A recently released report by the US Center for Disease Control and Prevention shows that the death rate among teenagers and young adults (ages 10 to 24) due to suicide, has significantly increased in the last decade, outpacing all other age groups.
Though these statistics come from the USA, it can be helpful to consider them within the South African Context as the USA more routinely updates their statistics.
For many years, suicide among youths was relatively rare and its frequency relatively stable. However, from 2007 to 2017, the number of suicides among people ages 10 to 24 in the US, suddenly increased a whopping 56 percent. This makes suicide the second-most common cause of death among teenagers and young adults, overtaking homicides and outpaced only by accidents.
Experts are trying to define the causes of what is now being touted as a public health crisis, with some attributing it to changing social structures, lack of community and the rise of social media following the advent of smartphones 12 years ago, going hand in hand with bullying and less sleep.
Though we are not saying that teenagers access to smartphones has caused this rise in suicide, we are curious about the co-relation and feel that it is prudent to be active in creating opportunities for teenagers to avoid digital pitfalls, rather than being reactive after they have experienced digital difficulties.
More than ever, as parents, we need to be helping our kids to find a healthy digital balance to manage the depression and stress the digital world can cause in the teenage years, a time of tremendous possibility.
Social media can be a positive force, reaching isolated individuals and creating social connections that didn’t exist before. It can, however, be a source of huge pressure to fit in socially, and to act in ways that are not in line with individual and family values.
Here are our 5 tips for parents grappling with finding a healthy digital balance in their family:
Does a preteen really need a smartphone? While the complex reasons for the increasing suicide rates amongst young teens are still being properly determined, perhaps waiting a couple of years to introduce smartphones could at least reduce the effect of the digital world?
Be sure to position the smartphone as something you are giving them on LOAN and that they do not OWN it. This means you can negotiate how they interact with the device and what rules they must abide by to continue to use it.
Have a look at our Digital Family Alliance as a resource as a template to negotiate the terms of your LOAN of the device.
It might seem easier, but we can’t just say NO to all smartphone or social media use for teens. To give our teens the best chance of adult success, we need to ensure that smartphone use doesn’t replace extracurricular activities, family time and opportunities to be connecting with others face to face.
Teens need to be interacting socially, experimenting with small risk taking in supported environments to ensure they develop interpersonal and social skills. There’s also a strong correlation between evening and bedtime smartphone use and sleep deprivation – which increases the risk of depression.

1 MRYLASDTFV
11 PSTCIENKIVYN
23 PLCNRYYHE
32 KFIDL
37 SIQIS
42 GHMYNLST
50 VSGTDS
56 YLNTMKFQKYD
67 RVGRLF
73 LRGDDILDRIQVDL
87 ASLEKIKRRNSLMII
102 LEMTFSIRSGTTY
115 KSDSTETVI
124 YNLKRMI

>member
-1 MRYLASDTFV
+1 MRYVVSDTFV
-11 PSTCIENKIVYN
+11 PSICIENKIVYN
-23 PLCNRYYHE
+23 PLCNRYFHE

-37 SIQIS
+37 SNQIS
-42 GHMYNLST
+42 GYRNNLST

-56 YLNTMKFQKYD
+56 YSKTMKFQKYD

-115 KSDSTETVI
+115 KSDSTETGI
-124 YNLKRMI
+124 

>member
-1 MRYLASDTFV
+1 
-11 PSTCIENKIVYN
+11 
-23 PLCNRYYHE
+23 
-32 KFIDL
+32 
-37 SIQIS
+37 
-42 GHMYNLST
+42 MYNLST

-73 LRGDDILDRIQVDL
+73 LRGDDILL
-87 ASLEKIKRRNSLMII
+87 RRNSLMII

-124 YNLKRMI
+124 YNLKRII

When we were teens, we went out more. When a friend or sibling had a driver’s licence, we finally felt the taste of freedom we had so longed for.
Of course, along with that came risks. Car accidents and inappropriate teen behaviour were common risks many teens took. You might be surprised to know today there are lower rates of teen sexual activity, lower rates of teen pregnancy, and fewer car accidents involving teens. While these statistics are encouraging, they are also being attributed to the fact teens aren’t going out as much as in previous decades – they are glued to their phones, on social media, and are increasingly isolating themselves.
We need to encourage our teens to interact socially in-person, so they develop the social intelligence they will need as adults.
Ask you child if their device use is leaving them feeling the ‘Fear Of Missing Out’ or the ‘Joy Of Missing Out’.
Teens are subjected to constant comparison and feeling left out during what are some of the most uncertain and vulnerable years of their lives. Even as adults, we can fall into the social media comparison trap, but we’re usually sufficiently confident and mature to able to talk ourselves out of feeling too down when we see our other parents’ or professionals’ ‘perfect’ posts on social media. We can’t totally shield our kids from feeling left out, but if we encourage more face to face interaction, more activities, and talk to them about the need to limit social media time, we might be able to protect them from constant comparisons and feeling excluded.
Bullying has existed forever. What’s unique to this generation, however, is that our children are now vulnerable to constant bullying, where ever they are, with little effort and often few direct consequences. Talk to them about both being bullies (yes, even YOUR kids!) and about being victims of bullying.
Ask them if they know the difference between a Bystander, someone who lets bullying happen around them (even in an online context) and an Upstander, someone who calls bullying for what it is, hurtful and mean, not funny at all.
Be in touch with them – more than ever, they need you to take ownership of your licence to parent!
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